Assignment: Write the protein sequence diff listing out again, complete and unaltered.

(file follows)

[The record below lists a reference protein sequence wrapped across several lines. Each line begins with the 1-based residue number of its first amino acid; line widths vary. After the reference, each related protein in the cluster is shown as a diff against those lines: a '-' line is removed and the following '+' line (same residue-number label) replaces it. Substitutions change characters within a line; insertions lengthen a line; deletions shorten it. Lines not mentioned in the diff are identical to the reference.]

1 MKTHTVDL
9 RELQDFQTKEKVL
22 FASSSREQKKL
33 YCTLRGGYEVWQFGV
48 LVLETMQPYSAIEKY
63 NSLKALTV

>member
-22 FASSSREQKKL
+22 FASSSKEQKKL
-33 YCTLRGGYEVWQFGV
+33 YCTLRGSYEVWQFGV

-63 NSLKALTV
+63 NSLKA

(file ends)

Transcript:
[The record below lists a reference protein sequence wrapped across several lines. Each line begins with the 1-based residue number of its first amino acid; line widths vary. After the reference, each related protein in the cluster is shown as a diff against those lines: a '-' line is removed and the following '+' line (same residue-number label) replaces it. Substitutions change characters within a line; insertions lengthen a line; deletions shorten it. Lines not mentioned in the diff are identical to the reference.]

1 MKTHTVDL
9 RELQDFQTKEKVL
22 FASSSREQKKL
33 YCTLRGGYEVWQFGV
48 LVLETMQPYSAIEKY
63 NSLKALTV

>member
-22 FASSSREQKKL
+22 FASSSKEQKKL
-33 YCTLRGGYEVWQFGV
+33 YCTLRGSYEVWQFGV

-63 NSLKALTV
+63 NSLKA